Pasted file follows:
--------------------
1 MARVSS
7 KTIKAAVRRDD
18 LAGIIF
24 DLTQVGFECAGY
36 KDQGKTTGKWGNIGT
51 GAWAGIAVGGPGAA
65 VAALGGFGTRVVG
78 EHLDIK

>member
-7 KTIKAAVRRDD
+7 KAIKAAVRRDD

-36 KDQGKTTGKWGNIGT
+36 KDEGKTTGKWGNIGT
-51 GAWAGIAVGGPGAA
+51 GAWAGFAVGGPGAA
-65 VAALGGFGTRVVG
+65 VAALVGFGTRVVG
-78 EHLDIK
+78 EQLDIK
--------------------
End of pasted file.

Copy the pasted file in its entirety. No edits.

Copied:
1 MARVSS
7 KTIKAAVRRDD
18 LAGIIF
24 DLTQVGFECAGY
36 KDQGKTTGKWGNIGT
51 GAWAGIAVGGPGAA
65 VAALGGFGTRVVG
78 EHLDIK

>member
-7 KTIKAAVRRDD
+7 KAIKAAVRRDD

-36 KDQGKTTGKWGNIGT
+36 KDEGKTTGKWGNIGT
-51 GAWAGIAVGGPGAA
+51 GAWAGFAVGGPGAA
-65 VAALGGFGTRVVG
+65 VAALVGFGTRVVG
-78 EHLDIK
+78 EQLDIK